The Silver City Trail
(Lament from 36,000 feet)
There’s a trail leads o’er the mountains
From the shining Rio Grand.
She heads near ole Caballo Lake,
Mid glistening desert sand.
She winds her way up Percha Creek
Till old Hillsboro she finds;
Then pauses there for respite,
Where they’re making Black Range Wine.
On up the creek she rises,
Across a bridge or two,
Then settles down in Kingston town
Before she bids, “Adieu!”
Ever winding back and forth,
She gains swift elevation.
Then, conquering high Emory Pass,
She’ll pause in admiration.
Up here the mulies romp and play
And the black bear makes his home.
The coyotes sing in the mountain breeze
To the grey dove’s lonesome song.
Heaven’s portal gives way to the devil they say,
Whose backbone threatens destruction.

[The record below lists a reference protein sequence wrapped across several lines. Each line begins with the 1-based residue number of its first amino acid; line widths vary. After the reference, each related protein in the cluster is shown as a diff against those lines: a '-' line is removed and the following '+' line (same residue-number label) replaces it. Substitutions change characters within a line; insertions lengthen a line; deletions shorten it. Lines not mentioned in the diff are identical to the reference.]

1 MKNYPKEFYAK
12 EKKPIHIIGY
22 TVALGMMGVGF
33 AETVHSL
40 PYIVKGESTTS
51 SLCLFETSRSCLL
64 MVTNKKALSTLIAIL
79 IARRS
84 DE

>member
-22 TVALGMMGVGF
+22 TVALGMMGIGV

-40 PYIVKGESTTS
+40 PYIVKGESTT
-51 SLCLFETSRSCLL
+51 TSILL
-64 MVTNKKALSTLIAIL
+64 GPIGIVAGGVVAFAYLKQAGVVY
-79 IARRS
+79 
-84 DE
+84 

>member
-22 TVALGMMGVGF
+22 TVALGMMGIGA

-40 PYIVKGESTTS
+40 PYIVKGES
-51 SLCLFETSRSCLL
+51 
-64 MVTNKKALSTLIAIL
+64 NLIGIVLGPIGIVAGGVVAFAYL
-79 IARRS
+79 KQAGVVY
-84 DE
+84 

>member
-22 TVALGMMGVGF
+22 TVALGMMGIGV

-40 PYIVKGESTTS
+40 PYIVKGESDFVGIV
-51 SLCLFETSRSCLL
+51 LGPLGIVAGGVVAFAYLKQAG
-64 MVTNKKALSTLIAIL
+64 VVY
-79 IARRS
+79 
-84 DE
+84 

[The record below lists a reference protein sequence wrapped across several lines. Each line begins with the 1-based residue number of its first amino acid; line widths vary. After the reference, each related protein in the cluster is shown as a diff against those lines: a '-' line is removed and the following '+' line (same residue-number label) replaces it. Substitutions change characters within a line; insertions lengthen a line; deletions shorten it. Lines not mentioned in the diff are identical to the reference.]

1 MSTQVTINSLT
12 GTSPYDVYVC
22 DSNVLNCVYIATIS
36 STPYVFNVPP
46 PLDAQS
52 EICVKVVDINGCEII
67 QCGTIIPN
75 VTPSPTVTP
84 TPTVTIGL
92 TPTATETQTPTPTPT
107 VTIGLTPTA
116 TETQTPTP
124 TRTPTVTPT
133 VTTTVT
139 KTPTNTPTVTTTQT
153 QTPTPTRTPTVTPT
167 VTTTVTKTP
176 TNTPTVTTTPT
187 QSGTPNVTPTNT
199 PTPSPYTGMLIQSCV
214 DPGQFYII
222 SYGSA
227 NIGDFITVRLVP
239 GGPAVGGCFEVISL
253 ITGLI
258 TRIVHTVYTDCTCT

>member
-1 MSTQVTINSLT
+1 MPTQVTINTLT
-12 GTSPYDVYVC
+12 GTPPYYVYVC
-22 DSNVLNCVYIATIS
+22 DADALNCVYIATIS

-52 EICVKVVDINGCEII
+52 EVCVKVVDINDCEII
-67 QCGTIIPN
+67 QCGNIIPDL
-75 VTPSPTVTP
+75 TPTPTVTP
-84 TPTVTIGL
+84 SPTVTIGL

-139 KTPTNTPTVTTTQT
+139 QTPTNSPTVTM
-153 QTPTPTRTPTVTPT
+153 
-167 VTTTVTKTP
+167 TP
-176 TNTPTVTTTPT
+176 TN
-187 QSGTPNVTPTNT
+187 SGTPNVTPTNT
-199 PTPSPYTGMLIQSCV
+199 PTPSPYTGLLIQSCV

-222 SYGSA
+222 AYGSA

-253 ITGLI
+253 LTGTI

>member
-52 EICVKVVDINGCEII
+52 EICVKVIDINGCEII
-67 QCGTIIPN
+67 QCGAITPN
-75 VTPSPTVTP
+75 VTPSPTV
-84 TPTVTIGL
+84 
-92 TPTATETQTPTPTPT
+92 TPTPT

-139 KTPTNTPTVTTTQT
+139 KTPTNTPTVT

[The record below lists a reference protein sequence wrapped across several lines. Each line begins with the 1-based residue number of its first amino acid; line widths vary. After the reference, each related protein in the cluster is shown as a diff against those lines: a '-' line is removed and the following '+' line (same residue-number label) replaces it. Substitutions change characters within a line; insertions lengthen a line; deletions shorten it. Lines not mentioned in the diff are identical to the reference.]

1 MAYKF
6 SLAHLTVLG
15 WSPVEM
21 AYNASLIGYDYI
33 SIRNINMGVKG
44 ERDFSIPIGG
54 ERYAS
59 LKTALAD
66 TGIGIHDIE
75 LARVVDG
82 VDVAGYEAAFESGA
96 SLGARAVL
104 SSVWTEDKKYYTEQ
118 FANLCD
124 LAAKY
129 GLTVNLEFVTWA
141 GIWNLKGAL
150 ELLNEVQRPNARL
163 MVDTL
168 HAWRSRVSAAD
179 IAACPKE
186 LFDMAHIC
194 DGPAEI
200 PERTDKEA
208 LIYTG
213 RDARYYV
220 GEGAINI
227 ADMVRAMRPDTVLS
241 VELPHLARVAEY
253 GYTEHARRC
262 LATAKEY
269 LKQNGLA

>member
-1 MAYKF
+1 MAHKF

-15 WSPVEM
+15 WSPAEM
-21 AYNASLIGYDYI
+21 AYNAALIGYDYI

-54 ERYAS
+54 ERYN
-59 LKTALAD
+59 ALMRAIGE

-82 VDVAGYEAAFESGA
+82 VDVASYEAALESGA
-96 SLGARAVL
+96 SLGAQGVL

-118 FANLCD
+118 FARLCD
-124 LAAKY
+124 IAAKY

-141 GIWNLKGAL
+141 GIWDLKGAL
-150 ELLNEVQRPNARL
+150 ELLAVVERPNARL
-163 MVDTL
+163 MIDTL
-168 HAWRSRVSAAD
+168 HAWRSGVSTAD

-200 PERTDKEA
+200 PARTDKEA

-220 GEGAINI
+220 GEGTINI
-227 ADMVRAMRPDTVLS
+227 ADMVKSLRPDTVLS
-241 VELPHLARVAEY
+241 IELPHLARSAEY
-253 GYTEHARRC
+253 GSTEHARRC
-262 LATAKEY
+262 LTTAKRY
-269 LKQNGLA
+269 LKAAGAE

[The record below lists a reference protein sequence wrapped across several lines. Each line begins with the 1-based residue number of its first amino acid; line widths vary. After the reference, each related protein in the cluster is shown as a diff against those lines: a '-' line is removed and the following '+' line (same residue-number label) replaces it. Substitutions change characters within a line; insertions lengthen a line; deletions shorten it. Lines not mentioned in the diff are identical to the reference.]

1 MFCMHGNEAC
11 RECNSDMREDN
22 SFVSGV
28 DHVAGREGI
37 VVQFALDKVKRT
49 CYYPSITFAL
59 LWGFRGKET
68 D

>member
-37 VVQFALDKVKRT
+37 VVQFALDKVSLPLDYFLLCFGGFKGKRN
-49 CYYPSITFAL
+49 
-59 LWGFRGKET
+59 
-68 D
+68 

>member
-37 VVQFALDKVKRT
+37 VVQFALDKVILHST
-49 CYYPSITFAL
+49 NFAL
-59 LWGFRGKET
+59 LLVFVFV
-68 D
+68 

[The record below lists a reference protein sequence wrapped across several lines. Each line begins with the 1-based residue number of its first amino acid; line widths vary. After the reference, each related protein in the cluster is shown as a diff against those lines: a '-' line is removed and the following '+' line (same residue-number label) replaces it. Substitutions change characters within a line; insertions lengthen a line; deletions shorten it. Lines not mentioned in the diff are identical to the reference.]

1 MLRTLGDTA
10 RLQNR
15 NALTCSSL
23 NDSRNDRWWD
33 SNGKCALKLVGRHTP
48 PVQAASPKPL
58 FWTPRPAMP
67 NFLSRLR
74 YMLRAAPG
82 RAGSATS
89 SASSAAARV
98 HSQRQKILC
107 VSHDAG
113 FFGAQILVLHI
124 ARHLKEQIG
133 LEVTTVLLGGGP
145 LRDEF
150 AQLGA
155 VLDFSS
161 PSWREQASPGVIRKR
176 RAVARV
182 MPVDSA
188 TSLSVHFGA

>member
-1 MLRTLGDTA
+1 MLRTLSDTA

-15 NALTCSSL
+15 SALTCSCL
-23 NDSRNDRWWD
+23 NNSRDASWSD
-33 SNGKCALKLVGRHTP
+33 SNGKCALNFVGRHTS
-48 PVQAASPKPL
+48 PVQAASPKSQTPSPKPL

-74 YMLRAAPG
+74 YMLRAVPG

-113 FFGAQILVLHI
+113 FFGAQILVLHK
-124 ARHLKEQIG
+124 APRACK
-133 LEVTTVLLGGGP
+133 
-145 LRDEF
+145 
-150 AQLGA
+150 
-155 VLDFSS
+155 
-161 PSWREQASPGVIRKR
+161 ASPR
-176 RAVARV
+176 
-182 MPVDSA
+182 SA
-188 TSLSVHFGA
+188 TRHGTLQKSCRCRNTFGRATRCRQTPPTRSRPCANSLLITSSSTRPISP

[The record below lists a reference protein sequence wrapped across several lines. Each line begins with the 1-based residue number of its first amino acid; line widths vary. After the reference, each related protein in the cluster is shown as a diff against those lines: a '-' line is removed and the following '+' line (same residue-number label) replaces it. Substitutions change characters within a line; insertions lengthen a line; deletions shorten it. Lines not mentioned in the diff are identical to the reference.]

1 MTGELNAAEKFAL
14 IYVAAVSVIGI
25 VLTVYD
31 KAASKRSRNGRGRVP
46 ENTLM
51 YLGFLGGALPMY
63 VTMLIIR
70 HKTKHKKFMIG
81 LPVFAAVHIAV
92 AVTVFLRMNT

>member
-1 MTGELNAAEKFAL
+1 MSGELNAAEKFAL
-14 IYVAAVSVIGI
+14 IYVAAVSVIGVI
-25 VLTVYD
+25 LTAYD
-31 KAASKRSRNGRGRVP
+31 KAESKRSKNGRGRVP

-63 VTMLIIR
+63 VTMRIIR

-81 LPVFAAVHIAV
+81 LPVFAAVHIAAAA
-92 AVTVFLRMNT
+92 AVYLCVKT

Be careful up here, the end may be near
For any careless or casual button!
Drifting on down from the whispering pines,
Through mountainous canyons she’ll rally.
Then charmed by the Rio Membres she’ll wind
Through the verdant and picturesque valley.
She’ll give a wave to the hands of the old Wigwam Ranch
Where, as kids, we once laughed and played;
And where the Mimbreños of old once chanted and danced
In the bosque of the broad river plain.
Then pressing on westward through pinõn and cedar,
She’ll zigzag and climb one more time
Up to where the infamous copper will greet her;
And she’ll hail the good folks in the mine.
And up on the mountain, such a sight to behold,
The virgin forever kneels,
Offering eternal, obeisant amore;
A symbol of grace and genteel.
Mindful of the One to Whom our lady pays homage,
She’ll join her in tribute and praise,
As generations, now gone, have done well before her
From ancient and primitive days.
Still to the west, neath shimmering skies,
She’ll hasten to carry me on,
To old Silver City where heart and hearth lies,
And, in dreams, old friends welcome me home.
High above gazing dolefully downward,
With my heart in my throat, I bewail,
“Oh, how I wish I was down there a ridin
On that old Silver City bound trail!”
Copyright © 2022 Philip R. Stroud
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